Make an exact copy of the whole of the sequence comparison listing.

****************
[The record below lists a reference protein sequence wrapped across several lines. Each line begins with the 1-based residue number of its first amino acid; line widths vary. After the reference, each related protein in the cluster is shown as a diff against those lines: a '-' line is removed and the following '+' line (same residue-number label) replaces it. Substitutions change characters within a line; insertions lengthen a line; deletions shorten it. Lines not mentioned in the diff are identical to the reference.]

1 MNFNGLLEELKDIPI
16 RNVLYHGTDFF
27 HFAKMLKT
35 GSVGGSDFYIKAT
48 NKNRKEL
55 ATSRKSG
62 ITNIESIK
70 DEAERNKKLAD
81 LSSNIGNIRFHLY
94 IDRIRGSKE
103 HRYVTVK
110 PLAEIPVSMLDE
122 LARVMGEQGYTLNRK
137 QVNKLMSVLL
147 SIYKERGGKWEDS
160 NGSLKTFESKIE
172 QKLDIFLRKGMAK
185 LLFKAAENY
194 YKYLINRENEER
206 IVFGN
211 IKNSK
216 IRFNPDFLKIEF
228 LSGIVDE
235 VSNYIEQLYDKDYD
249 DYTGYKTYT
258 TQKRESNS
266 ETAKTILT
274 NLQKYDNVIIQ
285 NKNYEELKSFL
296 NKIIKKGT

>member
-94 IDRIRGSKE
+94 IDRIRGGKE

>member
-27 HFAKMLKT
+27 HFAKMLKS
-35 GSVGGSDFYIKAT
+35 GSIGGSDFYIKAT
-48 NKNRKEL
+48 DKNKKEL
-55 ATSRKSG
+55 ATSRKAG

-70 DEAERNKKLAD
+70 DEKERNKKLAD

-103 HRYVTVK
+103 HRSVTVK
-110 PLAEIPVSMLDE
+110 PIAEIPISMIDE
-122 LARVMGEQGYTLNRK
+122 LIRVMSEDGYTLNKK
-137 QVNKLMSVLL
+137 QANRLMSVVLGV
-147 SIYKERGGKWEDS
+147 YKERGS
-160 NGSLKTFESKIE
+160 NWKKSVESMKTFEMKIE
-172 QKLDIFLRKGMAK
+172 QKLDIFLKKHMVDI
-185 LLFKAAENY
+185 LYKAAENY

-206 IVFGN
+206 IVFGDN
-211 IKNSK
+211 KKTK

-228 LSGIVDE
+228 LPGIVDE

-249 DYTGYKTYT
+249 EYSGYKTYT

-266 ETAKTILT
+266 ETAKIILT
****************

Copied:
[The record below lists a reference protein sequence wrapped across several lines. Each line begins with the 1-based residue number of its first amino acid; line widths vary. After the reference, each related protein in the cluster is shown as a diff against those lines: a '-' line is removed and the following '+' line (same residue-number label) replaces it. Substitutions change characters within a line; insertions lengthen a line; deletions shorten it. Lines not mentioned in the diff are identical to the reference.]

1 MNFNGLLEELKDIPI
16 RNVLYHGTDFF
27 HFAKMLKT
35 GSVGGSDFYIKAT
48 NKNRKEL
55 ATSRKSG
62 ITNIESIK
70 DEAERNKKLAD
81 LSSNIGNIRFHLY
94 IDRIRGSKE
103 HRYVTVK
110 PLAEIPVSMLDE
122 LARVMGEQGYTLNRK
137 QVNKLMSVLL
147 SIYKERGGKWEDS
160 NGSLKTFESKIE
172 QKLDIFLRKGMAK
185 LLFKAAENY
194 YKYLINRENEER
206 IVFGN
211 IKNSK
216 IRFNPDFLKIEF
228 LSGIVDE
235 VSNYIEQLYDKDYD
249 DYTGYKTYT
258 TQKRESNS
266 ETAKTILT
274 NLQKYDNVIIQ
285 NKNYEELKSFL
296 NKIIKKGT

>member
-94 IDRIRGSKE
+94 IDRIRGGKE

>member
-27 HFAKMLKT
+27 HFAKMLKS
-35 GSVGGSDFYIKAT
+35 GSIGGSDFYIKAT
-48 NKNRKEL
+48 DKNKKEL
-55 ATSRKSG
+55 ATSRKAG

-70 DEAERNKKLAD
+70 DEKERNKKLAD

-103 HRYVTVK
+103 HRSVTVK
-110 PLAEIPVSMLDE
+110 PIAEIPISMIDE
-122 LARVMGEQGYTLNRK
+122 LIRVMSEDGYTLNKK
-137 QVNKLMSVLL
+137 QANRLMSVVLGV
-147 SIYKERGGKWEDS
+147 YKERGS
-160 NGSLKTFESKIE
+160 NWKKSVESMKTFEMKIE
-172 QKLDIFLRKGMAK
+172 QKLDIFLKKHMVDI
-185 LLFKAAENY
+185 LYKAAENY

-206 IVFGN
+206 IVFGDN
-211 IKNSK
+211 KKTK

-228 LSGIVDE
+228 LPGIVDE

-249 DYTGYKTYT
+249 EYSGYKTYT

-266 ETAKTILT
+266 ETAKIILT